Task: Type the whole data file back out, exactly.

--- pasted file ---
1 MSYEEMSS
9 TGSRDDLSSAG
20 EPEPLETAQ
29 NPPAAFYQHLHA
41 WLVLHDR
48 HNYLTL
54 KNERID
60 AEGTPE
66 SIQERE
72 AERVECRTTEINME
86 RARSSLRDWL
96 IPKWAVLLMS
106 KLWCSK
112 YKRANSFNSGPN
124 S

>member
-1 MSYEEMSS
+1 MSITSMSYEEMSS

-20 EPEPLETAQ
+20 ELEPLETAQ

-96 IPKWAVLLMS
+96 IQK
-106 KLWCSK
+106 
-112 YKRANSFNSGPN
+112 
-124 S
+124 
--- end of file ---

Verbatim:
1 MSYEEMSS
9 TGSRDDLSSAG
20 EPEPLETAQ
29 NPPAAFYQHLHA
41 WLVLHDR
48 HNYLTL
54 KNERID
60 AEGTPE
66 SIQERE
72 AERVECRTTEINME
86 RARSSLRDWL
96 IPKWAVLLMS
106 KLWCSK
112 YKRANSFNSGPN
124 S

>member
-1 MSYEEMSS
+1 MSITSMSYEEMSS

-20 EPEPLETAQ
+20 ELEPLETAQ

-96 IPKWAVLLMS
+96 IQK
-106 KLWCSK
+106 
-112 YKRANSFNSGPN
+112 
-124 S
+124 